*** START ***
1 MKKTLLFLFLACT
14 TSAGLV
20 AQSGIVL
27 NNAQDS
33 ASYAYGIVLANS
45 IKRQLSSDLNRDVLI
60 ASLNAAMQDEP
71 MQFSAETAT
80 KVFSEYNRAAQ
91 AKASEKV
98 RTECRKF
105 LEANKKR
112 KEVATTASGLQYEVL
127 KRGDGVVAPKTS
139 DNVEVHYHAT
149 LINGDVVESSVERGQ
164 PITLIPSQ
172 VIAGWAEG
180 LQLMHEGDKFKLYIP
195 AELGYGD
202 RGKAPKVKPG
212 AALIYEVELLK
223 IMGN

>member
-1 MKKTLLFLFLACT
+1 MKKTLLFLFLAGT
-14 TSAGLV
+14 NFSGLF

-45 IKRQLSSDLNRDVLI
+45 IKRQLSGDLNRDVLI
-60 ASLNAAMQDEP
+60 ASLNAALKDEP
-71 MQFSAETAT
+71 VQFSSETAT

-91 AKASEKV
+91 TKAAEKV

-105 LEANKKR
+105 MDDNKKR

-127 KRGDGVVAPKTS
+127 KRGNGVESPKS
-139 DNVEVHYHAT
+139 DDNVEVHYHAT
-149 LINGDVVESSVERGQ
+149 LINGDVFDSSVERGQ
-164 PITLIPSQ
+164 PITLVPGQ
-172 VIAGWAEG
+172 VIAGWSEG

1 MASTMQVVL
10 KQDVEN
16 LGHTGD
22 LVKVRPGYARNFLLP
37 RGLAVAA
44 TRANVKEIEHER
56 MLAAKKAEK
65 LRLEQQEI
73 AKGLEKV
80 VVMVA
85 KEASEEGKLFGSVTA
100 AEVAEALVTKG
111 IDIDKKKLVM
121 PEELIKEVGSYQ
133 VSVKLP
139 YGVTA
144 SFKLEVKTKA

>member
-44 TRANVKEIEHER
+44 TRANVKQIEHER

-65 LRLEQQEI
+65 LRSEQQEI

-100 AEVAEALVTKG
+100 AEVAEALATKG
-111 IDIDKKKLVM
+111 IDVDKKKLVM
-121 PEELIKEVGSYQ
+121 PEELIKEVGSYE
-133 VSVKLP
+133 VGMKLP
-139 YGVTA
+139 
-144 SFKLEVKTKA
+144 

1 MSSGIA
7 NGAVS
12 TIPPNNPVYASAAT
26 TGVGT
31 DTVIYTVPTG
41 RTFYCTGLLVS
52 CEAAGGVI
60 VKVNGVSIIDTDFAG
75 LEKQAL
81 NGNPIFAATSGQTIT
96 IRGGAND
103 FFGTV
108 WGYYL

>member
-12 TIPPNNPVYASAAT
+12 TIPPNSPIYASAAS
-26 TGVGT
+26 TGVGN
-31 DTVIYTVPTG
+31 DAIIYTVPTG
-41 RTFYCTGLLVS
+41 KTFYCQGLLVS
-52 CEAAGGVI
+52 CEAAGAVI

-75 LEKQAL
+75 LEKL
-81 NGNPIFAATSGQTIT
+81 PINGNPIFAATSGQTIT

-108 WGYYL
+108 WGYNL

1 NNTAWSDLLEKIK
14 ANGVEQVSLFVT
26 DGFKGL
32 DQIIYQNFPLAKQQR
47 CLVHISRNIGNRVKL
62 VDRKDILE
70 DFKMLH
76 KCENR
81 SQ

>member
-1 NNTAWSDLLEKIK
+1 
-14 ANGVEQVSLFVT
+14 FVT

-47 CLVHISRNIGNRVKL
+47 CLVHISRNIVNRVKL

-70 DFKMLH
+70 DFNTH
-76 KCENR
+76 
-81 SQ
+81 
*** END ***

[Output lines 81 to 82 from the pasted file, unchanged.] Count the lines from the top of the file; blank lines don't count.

-144 SFKLEVKTKA
+144 